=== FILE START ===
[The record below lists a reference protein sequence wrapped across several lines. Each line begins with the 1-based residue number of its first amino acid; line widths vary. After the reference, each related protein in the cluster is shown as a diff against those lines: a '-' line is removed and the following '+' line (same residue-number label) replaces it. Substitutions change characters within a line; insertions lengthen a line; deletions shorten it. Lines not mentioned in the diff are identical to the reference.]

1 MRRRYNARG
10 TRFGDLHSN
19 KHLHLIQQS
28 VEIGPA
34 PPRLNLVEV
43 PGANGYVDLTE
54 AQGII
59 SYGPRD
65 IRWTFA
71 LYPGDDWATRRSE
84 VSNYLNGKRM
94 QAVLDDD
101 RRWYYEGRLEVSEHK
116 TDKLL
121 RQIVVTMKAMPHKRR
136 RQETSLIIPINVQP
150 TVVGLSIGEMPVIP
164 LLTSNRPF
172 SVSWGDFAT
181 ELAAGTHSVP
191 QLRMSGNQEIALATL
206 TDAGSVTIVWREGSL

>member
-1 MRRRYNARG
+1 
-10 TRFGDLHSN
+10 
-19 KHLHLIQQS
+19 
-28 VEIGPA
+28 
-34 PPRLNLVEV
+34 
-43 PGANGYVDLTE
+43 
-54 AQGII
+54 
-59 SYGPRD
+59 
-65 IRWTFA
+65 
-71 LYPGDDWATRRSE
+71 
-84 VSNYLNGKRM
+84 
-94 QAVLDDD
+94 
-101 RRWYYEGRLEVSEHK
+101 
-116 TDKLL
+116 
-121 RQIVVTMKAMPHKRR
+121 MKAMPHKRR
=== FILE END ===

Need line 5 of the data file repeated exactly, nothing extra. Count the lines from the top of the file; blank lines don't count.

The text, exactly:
28 VEIGPA